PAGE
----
German exports grew by 10 percent to 312,800 vehicles while production in general was also 10 percent stronger at 416,100 units, a VDA statement said.
The sector's order backlog jumped by 27 percent to 435,300 automobiles, the highest level for a month of January since 2001, it added.
German brands profited in particular from the increase in domestic sales, and a breakdown of the data showed sales of diesel-powered German cars leapt by 40 percent to represent more than half of all the new German cars sold.
A global economic rebound has boosted demand for German autos in many emerging markets, especially China.
In 2009, the German market contracted by about one-quarter, following the expiration of subsidies for drivers that turned in old cars to buy new ones.
This year, VDA expects 3.1 million autos to be sold in Germany, which would mark a gain of about six percent and exceed the level recorded in 2008.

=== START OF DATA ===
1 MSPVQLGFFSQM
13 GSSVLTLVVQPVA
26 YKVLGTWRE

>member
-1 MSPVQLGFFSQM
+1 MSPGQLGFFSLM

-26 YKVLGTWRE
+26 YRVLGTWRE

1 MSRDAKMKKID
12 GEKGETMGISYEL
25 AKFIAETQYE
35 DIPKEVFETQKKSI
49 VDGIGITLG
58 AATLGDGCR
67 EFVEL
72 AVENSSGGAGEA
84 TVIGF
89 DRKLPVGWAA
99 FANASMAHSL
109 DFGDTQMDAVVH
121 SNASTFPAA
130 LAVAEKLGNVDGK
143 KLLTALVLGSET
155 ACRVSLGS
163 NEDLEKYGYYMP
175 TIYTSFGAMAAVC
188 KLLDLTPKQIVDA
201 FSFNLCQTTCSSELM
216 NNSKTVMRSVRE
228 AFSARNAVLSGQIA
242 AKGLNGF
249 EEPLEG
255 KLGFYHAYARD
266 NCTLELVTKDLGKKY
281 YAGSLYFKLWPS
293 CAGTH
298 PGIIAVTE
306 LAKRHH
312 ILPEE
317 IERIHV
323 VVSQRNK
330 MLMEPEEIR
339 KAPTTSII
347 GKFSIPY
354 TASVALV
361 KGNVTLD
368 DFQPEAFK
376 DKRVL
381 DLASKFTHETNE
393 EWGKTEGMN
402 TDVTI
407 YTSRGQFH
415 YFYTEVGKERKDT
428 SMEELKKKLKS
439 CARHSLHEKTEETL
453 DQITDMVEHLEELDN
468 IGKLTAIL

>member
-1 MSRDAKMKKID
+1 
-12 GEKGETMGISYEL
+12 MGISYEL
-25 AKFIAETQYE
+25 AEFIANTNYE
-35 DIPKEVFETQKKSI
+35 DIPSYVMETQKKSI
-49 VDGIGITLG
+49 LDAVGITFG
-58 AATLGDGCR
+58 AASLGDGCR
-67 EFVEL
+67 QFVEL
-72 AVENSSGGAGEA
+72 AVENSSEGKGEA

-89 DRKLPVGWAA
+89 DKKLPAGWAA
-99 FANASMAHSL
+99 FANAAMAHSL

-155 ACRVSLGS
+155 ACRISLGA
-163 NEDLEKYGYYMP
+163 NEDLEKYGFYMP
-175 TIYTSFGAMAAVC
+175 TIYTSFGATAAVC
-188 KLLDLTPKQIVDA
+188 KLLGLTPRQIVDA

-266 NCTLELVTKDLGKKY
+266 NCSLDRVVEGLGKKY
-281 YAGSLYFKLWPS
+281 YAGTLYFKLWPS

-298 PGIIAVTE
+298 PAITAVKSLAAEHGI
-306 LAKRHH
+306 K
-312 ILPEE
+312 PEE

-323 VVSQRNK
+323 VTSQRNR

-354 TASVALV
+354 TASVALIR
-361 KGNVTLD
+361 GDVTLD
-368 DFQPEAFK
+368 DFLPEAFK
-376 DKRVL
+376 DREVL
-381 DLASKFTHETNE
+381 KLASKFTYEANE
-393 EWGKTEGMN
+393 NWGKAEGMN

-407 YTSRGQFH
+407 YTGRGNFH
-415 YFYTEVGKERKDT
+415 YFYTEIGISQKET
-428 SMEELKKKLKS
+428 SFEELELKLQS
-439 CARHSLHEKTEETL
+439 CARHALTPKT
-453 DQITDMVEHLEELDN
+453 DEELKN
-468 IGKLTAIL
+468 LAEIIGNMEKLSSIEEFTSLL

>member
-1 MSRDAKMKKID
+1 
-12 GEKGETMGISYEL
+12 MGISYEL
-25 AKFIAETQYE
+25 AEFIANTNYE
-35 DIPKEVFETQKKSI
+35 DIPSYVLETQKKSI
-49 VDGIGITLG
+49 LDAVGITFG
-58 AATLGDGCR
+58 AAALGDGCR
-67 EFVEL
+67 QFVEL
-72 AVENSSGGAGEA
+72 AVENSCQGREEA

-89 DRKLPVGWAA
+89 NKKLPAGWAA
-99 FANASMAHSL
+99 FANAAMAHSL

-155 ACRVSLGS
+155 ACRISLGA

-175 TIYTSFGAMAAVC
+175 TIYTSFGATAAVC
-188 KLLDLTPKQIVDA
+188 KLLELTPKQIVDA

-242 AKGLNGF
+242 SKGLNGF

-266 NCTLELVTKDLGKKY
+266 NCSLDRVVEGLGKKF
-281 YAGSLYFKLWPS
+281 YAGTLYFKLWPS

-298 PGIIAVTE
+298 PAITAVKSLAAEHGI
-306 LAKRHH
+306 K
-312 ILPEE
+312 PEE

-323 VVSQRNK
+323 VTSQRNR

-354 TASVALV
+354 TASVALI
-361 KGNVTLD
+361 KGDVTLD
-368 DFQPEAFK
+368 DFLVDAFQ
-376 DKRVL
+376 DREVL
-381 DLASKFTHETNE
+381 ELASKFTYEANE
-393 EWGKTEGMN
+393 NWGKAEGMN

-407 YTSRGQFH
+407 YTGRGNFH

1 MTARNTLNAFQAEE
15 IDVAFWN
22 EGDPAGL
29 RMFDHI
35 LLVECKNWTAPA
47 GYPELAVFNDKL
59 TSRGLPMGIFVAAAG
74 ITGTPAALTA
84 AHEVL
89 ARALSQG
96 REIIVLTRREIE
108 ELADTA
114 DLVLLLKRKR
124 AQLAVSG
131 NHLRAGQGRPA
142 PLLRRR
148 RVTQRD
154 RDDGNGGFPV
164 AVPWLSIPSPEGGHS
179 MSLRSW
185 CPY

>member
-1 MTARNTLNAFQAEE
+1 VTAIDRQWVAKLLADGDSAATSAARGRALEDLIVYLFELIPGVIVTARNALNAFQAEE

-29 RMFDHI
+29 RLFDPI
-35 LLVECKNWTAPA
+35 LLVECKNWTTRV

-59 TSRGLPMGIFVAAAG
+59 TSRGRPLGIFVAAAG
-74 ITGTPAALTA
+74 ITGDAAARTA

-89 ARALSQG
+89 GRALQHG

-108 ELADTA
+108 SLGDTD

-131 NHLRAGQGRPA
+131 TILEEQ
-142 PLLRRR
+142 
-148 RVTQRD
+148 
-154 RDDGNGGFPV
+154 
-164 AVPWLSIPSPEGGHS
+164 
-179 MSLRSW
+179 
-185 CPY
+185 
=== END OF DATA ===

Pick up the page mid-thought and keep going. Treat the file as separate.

On Tuesday, French automakers reported an increase of 8.2 percent in January sales, while the Italian market saw a decline of 20.7 percent and Spain said its car sales had slumped by 23.5 percent.
VDA said that a key factor helping German autos was their falling levels of carbon dioxide emissions.
New German cars registered in the country emitted three percent less CO2 than a year earlier, compared with 0.6 percent less for imported vehicles, VDA said.
That contrasted with a widespread perception that German brands are often more powerful and therefore pollute more, it added.
In the past four years, German manufacturers have reduced CO2 emissions in cars sold domestically by 13 percent.
The European transport association T&E nonetheless ranks Germany 17th out of the European Union's 27 members in terms of the overall level of auto emissions.
VDA president Matthias Wissmann stressed on Wednesday that Germany would meet an EU emissions limit of 120 grammes of CO2 per kilometre by 2015.
The average level at present is 152 grammes/kilometre.